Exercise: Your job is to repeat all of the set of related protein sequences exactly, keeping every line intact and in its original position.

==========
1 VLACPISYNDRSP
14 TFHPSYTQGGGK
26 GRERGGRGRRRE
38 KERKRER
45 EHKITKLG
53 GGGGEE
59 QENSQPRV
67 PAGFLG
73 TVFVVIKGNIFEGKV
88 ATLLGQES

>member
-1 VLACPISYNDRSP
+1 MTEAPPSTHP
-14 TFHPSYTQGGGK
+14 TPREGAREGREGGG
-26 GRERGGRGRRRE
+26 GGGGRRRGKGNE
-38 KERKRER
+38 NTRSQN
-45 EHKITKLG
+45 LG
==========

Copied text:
1 VLACPISYNDRSP
14 TFHPSYTQGGGK
26 GRERGGRGRRRE
38 KERKRER
45 EHKITKLG
53 GGGGEE
59 QENSQPRV
67 PAGFLG
73 TVFVVIKGNIFEGKV
88 ATLLGQES

>member
-1 VLACPISYNDRSP
+1 MTEAPPSTHP
-14 TFHPSYTQGGGK
+14 TPREGAREGREGGG
-26 GRERGGRGRRRE
+26 GGGGRRRGKGNE
-38 KERKRER
+38 NTRSQN
-45 EHKITKLG
+45 LG